Steve Silverman 00:04:59
So let’s talk about the Brown-Green case. Just try to describe what happened, how Downing got involved, and then basically set you up and what you did about it.
Marvin Lautzenheiser 00:05:11
Well, I don’t know how Downing got it, because he shouldn’t have. It was an investigative problem. We had a Bureau investigative section and they were the ones that administered all the fields. They covered all the field offices and how they did things and everything. And here comes along something that was definitely one of their problems. And here I am, several degrees away in a cryptanalysis section being given this to come up and make up for Hoover’s slip of the tongue. It was nothing more than that.
Steve Silverman 00:05:44
So what did Hoover do? Why don’t you explain that?
Marvin Lautzenheiser 00:05:47
At the end of their weekly meetings on a Friday, he had a staff meeting with the assistant directors every Friday morning, and this Friday he was leaving to go out, I think to some of the field offices over the weekend, or maybe just vacation. But anyway, he wanted to get away early. So they finished everything else and they were all holding their breath about this because it was national headlines. And he said, “What’s going on with the Green case?” And they were all stunned because they expected him to say, ‘what’s going on with the Brown case?’ Of all the people in the world, they were the closest to him, assistant directors, and they would not say, ‘don’t you mean the Brown case?’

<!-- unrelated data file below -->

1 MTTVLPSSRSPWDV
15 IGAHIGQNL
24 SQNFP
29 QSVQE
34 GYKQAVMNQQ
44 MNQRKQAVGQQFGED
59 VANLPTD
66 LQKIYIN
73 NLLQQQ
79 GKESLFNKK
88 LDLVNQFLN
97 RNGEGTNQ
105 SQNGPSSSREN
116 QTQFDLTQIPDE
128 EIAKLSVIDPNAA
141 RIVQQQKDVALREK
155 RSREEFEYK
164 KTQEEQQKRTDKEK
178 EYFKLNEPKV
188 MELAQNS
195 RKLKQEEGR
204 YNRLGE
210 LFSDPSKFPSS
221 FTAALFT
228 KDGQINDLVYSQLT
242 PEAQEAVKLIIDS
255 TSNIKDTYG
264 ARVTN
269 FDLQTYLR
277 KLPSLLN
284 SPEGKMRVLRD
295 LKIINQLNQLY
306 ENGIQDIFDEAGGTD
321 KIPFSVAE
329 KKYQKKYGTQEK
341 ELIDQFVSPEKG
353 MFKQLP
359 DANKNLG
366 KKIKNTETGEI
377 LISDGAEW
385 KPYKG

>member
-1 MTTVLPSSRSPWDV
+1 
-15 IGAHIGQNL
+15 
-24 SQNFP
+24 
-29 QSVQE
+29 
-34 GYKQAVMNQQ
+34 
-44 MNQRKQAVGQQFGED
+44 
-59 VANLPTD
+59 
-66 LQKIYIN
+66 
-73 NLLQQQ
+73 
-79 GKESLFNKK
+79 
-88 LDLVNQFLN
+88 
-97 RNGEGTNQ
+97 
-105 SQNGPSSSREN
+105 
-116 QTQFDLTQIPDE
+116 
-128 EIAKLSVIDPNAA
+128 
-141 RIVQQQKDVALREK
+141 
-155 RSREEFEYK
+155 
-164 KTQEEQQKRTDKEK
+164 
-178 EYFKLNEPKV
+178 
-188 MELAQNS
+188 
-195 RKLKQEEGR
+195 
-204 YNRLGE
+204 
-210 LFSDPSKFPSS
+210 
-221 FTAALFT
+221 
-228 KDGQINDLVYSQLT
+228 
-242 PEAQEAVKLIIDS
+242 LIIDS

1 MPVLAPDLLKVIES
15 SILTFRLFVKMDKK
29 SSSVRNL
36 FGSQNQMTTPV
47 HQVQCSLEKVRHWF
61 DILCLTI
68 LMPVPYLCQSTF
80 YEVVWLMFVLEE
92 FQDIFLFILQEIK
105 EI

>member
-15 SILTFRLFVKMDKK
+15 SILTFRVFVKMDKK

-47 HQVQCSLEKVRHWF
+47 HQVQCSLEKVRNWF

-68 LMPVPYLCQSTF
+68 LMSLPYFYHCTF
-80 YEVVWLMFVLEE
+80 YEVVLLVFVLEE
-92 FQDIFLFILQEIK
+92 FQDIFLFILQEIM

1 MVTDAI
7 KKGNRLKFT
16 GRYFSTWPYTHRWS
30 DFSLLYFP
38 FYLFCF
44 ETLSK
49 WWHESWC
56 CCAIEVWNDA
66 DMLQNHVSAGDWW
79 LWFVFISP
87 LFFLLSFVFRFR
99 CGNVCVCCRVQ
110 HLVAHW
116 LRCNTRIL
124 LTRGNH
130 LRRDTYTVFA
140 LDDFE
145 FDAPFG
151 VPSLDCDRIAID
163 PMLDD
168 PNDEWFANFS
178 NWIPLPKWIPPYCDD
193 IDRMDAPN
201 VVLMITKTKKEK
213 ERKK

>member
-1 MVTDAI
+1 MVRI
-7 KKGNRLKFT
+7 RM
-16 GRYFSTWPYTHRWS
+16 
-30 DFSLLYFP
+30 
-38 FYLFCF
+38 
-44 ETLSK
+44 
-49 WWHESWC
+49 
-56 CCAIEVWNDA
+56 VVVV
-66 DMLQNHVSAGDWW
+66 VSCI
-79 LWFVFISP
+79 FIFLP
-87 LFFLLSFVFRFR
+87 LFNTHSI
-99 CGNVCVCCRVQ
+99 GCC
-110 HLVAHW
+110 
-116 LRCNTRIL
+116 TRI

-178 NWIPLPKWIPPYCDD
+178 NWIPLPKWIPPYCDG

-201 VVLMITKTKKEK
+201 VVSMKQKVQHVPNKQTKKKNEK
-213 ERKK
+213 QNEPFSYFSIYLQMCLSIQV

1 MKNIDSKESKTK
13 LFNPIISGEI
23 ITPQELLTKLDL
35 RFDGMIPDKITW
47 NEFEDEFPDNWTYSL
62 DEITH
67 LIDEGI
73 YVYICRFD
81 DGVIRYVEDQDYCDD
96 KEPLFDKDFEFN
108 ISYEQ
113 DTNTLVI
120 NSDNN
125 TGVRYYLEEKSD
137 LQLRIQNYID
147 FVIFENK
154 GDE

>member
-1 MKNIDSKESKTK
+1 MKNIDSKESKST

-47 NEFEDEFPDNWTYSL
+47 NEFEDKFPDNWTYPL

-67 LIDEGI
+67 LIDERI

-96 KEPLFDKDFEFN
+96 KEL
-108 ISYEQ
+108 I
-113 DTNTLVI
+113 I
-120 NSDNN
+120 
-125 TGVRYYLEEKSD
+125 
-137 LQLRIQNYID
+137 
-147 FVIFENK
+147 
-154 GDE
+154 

Steve Silverman 00:06:28
And what exactly was going on in the Brown case that they were concerned about it?
Marvin Lautzenheiser 00:06:33
Well, within the last week or two or three of the time that this happened, there was a fugitive named Brown. I don’t know if he was on the Ten Most Wanted, but he was way up on the need to catch. And so he was very upset. You do not arrest the wrong person. You just don’t do that. The FBI always gets them right.
Steve Silverman 00:06:53
So in other words, they arrested the wrong Brown.
Marvin Lautzenheiser 00:06:55